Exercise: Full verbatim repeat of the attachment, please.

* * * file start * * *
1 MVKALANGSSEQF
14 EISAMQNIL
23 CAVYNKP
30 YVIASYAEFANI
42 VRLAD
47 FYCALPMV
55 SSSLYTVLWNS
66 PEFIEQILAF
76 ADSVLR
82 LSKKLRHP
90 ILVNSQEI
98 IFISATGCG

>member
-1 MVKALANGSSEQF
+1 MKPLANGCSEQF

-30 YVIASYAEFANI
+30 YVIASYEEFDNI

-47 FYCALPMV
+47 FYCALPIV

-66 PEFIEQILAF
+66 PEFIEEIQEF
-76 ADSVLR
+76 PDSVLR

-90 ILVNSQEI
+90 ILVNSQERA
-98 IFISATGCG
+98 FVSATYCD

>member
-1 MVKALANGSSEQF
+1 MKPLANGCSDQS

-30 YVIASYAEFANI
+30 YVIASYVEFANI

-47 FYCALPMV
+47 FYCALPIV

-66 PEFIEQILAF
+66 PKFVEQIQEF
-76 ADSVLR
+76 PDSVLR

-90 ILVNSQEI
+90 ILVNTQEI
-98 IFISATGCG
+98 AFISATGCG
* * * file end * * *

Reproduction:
1 MVKALANGSSEQF
14 EISAMQNIL
23 CAVYNKP
30 YVIASYAEFANI
42 VRLAD
47 FYCALPMV
55 SSSLYTVLWNS
66 PEFIEQILAF
76 ADSVLR
82 LSKKLRHP
90 ILVNSQEI
98 IFISATGCG

>member
-1 MVKALANGSSEQF
+1 MKPLANGCSEQF

-30 YVIASYAEFANI
+30 YVIASYEEFDNI

-47 FYCALPMV
+47 FYCALPIV

-66 PEFIEQILAF
+66 PEFIEEIQEF
-76 ADSVLR
+76 PDSVLR

-90 ILVNSQEI
+90 ILVNSQERA
-98 IFISATGCG
+98 FVSATYCD

>member
-1 MVKALANGSSEQF
+1 MKPLANGCSDQS

-30 YVIASYAEFANI
+30 YVIASYVEFANI

-47 FYCALPMV
+47 FYCALPIV

-66 PEFIEQILAF
+66 PKFVEQIQEF
-76 ADSVLR
+76 PDSVLR

-90 ILVNSQEI
+90 ILVNTQEI
-98 IFISATGCG
+98 AFISATGCG